"Since the proper procedure in accordance with law has not been followed, the correspondence addressed by the Provincial Government to the Federal Government on 31.03.2017 and the follow up notification of 01.04.2017 [i.e. through which Sardar Abdul Majeed Dasti was appointed] are quashed as being contrary to law and of no legal effect. The endorsement by the Sindh Cabinet of the foregoing at its meeting held on 05.04.2017 (vide agenda item No. 6) is also set aside as being contrary to law."

The reason "as to why Sindh government is so persistent to appoint Mr Sardar Abdul Majeed as [IG Sindh] is because he is a politicised appointee, clearly indicating favouritism", the letter read.

In light of above arguments, the counsel maintained that because the decision to remove IG Khowaja is "illegal", they oppose Dasti's appointment as IG.

Tug of war between Khowaja, Sindh govt

The PPP-led Sindh government had twice tried to remove IG Khowaja from his post — first in December 2016 when it sent him on forced leave, and then in April 2017 when it surrendered his services to the federal government and appointed Dasti, then in grade-21, as the provincial police chief.

Various civil society organisations, however, had approached the Sindh High Court against the removal of Khowaja and on Sept 7 the court ruled that the IGP would complete his term, which could not “under any circumstances be reduced to less than three years” if the provincial government amended or altered the rules at any time.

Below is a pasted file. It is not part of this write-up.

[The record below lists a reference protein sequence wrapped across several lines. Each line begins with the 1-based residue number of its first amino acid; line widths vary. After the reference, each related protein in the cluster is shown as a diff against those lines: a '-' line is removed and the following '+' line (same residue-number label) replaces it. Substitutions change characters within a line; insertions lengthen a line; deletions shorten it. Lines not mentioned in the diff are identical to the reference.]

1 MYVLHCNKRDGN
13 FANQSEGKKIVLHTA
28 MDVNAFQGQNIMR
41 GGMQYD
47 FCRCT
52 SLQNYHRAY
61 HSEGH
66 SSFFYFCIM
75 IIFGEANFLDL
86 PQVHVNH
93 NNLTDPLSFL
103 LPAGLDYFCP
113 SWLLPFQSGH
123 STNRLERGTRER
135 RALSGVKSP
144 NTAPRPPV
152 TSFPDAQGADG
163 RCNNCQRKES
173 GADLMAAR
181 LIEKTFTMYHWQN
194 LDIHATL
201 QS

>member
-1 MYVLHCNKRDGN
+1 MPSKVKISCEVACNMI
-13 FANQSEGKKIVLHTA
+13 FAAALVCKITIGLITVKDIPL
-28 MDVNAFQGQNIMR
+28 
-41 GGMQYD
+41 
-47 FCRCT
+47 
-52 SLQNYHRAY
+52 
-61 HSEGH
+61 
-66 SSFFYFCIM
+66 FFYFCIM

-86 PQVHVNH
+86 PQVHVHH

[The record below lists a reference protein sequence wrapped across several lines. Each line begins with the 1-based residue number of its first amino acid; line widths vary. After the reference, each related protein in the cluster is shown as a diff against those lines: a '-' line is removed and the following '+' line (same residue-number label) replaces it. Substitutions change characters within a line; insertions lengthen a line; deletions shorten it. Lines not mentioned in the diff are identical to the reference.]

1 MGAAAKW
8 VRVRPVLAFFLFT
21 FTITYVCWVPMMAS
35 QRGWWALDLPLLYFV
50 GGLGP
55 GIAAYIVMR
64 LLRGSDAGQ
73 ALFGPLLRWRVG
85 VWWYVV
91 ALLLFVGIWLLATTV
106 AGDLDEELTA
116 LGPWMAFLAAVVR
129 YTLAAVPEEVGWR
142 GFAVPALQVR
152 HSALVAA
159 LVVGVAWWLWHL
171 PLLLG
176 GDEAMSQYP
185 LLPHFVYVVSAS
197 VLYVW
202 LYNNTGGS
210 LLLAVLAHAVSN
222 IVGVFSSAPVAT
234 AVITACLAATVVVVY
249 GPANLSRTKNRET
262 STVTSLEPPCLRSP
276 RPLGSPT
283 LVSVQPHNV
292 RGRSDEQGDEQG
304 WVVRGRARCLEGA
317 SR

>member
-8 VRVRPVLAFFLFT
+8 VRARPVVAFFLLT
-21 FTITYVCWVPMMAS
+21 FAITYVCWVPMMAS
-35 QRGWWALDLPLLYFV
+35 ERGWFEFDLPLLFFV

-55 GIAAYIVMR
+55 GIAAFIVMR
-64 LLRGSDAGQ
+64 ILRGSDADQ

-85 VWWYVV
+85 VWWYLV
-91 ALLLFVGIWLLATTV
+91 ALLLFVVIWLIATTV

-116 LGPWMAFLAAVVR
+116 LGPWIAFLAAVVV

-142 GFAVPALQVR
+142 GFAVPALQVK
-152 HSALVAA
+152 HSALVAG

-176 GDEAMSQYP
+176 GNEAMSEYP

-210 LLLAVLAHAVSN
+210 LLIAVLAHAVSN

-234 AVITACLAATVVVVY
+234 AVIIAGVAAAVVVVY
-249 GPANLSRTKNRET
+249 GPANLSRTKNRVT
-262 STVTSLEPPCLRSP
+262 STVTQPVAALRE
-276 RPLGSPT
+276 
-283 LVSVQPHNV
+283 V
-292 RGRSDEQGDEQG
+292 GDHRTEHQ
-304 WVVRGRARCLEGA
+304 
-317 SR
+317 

The provincial government and the PPP bigwigs were not happy with the court decision and moved the Supreme Court in October to challenge the SHC ruling.

Sources said that they wanted to remove him because he made such rules which, if accepted in the present form, could eliminate political interference in the police department.

Sindh Services Secretary Mohammad Riazuddin while briefing the cabinet last year had said that the IGP was a grade-22 post, but Khowaja was a grade-21 officer.

He said Khowaja was posted on March 12, 2016 on an own-pay-scale (OPS) basis. However, Dasti was promoted to grade-22 and his services had been placed at the disposal of the Sindh government. He was made an officer on special duty (OSD), the secretary said.

He said that the Supreme Court had returned all officers posted on an OPS basis to their original posts and, therefore, the posting of IG Khowaja was in violation of the apex court’s orders.

IG Khowaja, however, had said that when he was posted as the Sindh police chief with the consent of the provincial government by the federal government, the apex court’s judgement against OPS officials was in vogue, which showed that the Centre was mindful of the fact.

He added that since 2005 some 17 IGs had been posted in Sindh and 14 of them were in grade-21. Only three officers were in grade-22, he added.

He pointed out that the IGPs in all the provinces and the director general of the Federal Investigation Agency all were in grade-21. Recently, he said, the Punjab IG was promoted to grade-22.

He said this pattern showed that there was no hard and fast rule to post an official of either grade-21 or grade-22 as the IGP.